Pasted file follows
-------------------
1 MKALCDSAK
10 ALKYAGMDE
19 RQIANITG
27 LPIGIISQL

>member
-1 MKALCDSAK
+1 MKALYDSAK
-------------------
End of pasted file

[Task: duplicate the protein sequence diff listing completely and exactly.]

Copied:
1 MKALCDSAK
10 ALKYAGMDE
19 RQIANITG
27 LPIGIISQL

>member
-1 MKALCDSAK
+1 MKALYDSAK